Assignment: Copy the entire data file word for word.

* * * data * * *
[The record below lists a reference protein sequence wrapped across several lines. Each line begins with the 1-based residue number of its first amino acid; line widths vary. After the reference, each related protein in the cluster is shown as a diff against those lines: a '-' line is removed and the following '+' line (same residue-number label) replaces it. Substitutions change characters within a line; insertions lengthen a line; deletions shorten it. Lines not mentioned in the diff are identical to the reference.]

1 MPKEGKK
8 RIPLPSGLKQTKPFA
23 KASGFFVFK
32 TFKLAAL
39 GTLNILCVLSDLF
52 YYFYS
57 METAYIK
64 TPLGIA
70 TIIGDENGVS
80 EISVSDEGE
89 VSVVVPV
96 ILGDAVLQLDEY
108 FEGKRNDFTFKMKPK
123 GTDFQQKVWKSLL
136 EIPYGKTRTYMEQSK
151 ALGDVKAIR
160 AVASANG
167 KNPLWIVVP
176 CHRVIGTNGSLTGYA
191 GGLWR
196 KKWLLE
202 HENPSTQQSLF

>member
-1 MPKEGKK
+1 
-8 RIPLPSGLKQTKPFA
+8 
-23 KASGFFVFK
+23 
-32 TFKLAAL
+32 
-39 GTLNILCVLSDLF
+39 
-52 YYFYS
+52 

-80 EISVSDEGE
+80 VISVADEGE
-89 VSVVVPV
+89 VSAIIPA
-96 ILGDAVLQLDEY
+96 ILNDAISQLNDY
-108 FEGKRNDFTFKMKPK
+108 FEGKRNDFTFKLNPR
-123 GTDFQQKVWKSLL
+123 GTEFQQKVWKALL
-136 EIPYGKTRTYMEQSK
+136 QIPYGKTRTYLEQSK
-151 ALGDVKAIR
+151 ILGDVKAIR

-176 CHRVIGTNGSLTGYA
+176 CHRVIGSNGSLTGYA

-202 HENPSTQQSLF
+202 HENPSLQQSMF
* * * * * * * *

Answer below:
[The record below lists a reference protein sequence wrapped across several lines. Each line begins with the 1-based residue number of its first amino acid; line widths vary. After the reference, each related protein in the cluster is shown as a diff against those lines: a '-' line is removed and the following '+' line (same residue-number label) replaces it. Substitutions change characters within a line; insertions lengthen a line; deletions shorten it. Lines not mentioned in the diff are identical to the reference.]

1 MPKEGKK
8 RIPLPSGLKQTKPFA
23 KASGFFVFK
32 TFKLAAL
39 GTLNILCVLSDLF
52 YYFYS
57 METAYIK
64 TPLGIA
70 TIIGDENGVS
80 EISVSDEGE
89 VSVVVPV
96 ILGDAVLQLDEY
108 FEGKRNDFTFKMKPK
123 GTDFQQKVWKSLL
136 EIPYGKTRTYMEQSK
151 ALGDVKAIR
160 AVASANG
167 KNPLWIVVP
176 CHRVIGTNGSLTGYA
191 GGLWR
196 KKWLLE
202 HENPSTQQSLF

>member
-1 MPKEGKK
+1 
-8 RIPLPSGLKQTKPFA
+8 
-23 KASGFFVFK
+23 
-32 TFKLAAL
+32 
-39 GTLNILCVLSDLF
+39 
-52 YYFYS
+52 

-80 EISVSDEGE
+80 VISVADEGE
-89 VSVVVPV
+89 VSAIIPA
-96 ILGDAVLQLDEY
+96 ILNDAISQLNDY
-108 FEGKRNDFTFKMKPK
+108 FEGKRNDFTFKLNPR
-123 GTDFQQKVWKSLL
+123 GTEFQQKVWKALL
-136 EIPYGKTRTYMEQSK
+136 QIPYGKTRTYLEQSK
-151 ALGDVKAIR
+151 ILGDVKAIR

-176 CHRVIGTNGSLTGYA
+176 CHRVIGSNGSLTGYA

-202 HENPSTQQSLF
+202 HENPSLQQSMF